Search This Blog

Tuesday, October 2, 2012

We share - How money influenced the path of innovation on the Internet - Extra Credit Assignment 1

We share.

Sharing is how the Internet started and no millennial user could imagine it otherwise. We have also come to expect to share it for free. The Internet has challenged our economic model from inception and we have to thank the 1000s of academic inventors who through their collaborative creativity contributed to making this free Internet service available to over 2.2 billion people worldwide in 2011 (Internet World Stats 2011). These scientists and engineers cleverly manipulated getting $15m from the US government to develop the NSFNet in 1986. Ironically while the Internet was funded by the US government, this is one institution that would like, above all, to remove net neutrality (Cleland 2011).

The NSFNet early version of the Internet connected six NSF funded academic supercomputer sites and enabling academics to share documents over a 56kbps dial-up line. Later the TCP/IP layered network model was invented and data was transported between servers in packet filled windows across a network of routers. Again through collaboration the standards adopted by the Internet regulatory body Internet Engineering Task Force (IETF) ensure that no single vendor is able to gain advantage by commercialisation of the Internet infrastructure.
Combine this foundation of a free infrastructure with the effect of Moore's Law on the cost of storage and the hardware devices that make the Internet possible and you have a network that runs very cheaply. The resultant dramatic reductions in the costs of distribution and production have had a massive effect on barriers to entry for many business models. As a result of this almost every sector of industry has been challenged by disruptive start-ups offering competitive services and products for free. Content and advertising have become commoditised by free news websites, including user generated content sites and free classified advertising sites. Even high-end software technology has been affected as these services move into the cloud. Books can also be included. The book "Free - The Future of a Radical Price" that discusses this free economy, was available at launch for free as an e-book or can be downloaded from the Internet as a free audiobook (Anderson 2009).

I wonder if those academics realised that the impact of their collaborative invention would ultimately lead to the revolutionary change we have seen the Internet bring about on the world. The collaborative nature of their invention has sparked a culture of collaborative creativity that spans across continents making our world more democratic, productive and creative (Leadbeater 2008). We now live in a world where we have people using the immediacy of social networks to communicate with each other in time of social change or protest. And while the use of social media was used as a rallying tool in the Arab Spring we must also look at the effect this same collaborative connectivity has had on consumerism. If we use the example of Netflix who lost over 800 000 customers and two thirds of its market value when a social media backlash to their price increase resulted in thousands and thousands of blog posts and tweets from customers (Bienhoff 2012). Companies are now required to engage in conversations with their customers and that voice has to be sensitive to their customer's emotion and their influence in the collaborative framework of the modern Internet.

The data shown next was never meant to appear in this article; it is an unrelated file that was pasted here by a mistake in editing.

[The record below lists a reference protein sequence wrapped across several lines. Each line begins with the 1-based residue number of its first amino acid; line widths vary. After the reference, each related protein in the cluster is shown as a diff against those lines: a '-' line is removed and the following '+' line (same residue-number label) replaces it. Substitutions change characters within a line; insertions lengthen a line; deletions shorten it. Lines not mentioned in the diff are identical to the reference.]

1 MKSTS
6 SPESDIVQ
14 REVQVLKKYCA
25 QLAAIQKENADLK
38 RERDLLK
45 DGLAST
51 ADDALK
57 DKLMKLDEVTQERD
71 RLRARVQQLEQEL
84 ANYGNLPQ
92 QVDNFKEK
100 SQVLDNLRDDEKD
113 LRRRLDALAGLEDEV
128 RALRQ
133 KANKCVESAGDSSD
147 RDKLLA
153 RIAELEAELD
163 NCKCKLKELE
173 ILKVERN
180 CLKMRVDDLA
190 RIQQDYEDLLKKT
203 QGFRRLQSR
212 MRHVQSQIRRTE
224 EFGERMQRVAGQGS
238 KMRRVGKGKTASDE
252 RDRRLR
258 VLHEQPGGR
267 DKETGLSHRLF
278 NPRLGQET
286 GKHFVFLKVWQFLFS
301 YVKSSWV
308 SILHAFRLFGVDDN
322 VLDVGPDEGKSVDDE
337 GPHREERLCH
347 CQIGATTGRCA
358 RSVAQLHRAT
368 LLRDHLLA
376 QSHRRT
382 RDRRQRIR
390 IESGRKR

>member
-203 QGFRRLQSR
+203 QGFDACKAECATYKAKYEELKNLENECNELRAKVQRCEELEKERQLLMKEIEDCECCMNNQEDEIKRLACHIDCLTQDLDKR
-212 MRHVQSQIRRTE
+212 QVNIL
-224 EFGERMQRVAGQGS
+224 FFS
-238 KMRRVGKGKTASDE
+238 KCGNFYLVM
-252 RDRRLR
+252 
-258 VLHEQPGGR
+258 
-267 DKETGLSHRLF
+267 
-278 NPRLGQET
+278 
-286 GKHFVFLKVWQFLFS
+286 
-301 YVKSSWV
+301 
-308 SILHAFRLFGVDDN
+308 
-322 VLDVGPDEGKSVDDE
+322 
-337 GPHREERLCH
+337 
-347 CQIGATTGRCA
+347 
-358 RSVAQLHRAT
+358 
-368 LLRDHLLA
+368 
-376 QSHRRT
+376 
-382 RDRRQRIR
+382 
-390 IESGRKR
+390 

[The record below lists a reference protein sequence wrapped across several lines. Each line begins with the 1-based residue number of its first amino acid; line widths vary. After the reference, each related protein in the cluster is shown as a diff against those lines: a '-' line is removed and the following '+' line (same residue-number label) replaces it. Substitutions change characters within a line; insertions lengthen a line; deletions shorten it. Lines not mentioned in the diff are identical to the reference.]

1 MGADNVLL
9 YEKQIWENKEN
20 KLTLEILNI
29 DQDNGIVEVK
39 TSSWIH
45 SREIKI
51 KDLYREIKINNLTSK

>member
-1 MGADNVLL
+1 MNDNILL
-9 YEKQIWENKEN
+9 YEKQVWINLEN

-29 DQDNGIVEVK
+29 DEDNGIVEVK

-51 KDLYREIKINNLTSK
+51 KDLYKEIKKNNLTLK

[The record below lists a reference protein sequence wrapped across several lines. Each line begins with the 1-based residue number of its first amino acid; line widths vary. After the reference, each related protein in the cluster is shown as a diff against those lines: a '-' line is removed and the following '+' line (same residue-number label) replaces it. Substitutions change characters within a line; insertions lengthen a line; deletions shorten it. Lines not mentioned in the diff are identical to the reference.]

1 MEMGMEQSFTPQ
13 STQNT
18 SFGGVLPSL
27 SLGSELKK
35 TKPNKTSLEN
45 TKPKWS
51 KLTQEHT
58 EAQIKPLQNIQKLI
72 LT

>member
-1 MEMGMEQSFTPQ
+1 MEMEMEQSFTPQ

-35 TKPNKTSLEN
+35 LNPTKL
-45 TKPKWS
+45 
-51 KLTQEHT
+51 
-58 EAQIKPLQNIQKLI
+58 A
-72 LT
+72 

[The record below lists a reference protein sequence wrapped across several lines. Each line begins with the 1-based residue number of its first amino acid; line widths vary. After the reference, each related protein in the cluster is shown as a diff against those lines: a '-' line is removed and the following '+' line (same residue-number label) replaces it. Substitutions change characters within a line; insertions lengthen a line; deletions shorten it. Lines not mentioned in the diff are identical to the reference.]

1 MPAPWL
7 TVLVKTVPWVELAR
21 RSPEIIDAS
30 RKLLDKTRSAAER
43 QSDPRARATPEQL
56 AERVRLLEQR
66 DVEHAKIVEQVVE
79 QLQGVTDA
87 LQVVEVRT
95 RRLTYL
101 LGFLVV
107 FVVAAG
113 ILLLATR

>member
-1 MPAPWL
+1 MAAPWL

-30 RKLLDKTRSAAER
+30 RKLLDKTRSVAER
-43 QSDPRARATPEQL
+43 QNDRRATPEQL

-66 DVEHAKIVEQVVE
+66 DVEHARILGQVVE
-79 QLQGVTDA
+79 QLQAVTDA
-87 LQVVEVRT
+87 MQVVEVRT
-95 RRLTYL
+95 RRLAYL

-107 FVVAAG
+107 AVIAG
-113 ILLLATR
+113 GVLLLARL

The Internet is free. Free as in beer and free as in freedom. It started that way and so, we hope, it will stay and continue to facilitate our global sharing of freedom and democracy.


Internet World Stats. (2011, December 31). Internet Usage Statistics -The Internet Big Picture - World Internet Users and Population Stats. [Data file] Retrieved from Cleland, S (2011, July 11). The Politics of Regulating the Internet. Forbes. Retrieved from Anderson, C (2009). Free: The Future of a Radical Price. London: Random House Business Books Leadbeater, C (2008). We-Think: Mass innovation, not mass production. London: Profile Books Bienoff, M (2012, May 10). Welcome to the social media revolution. BBC. Retrieved from

No comments:

Post a Comment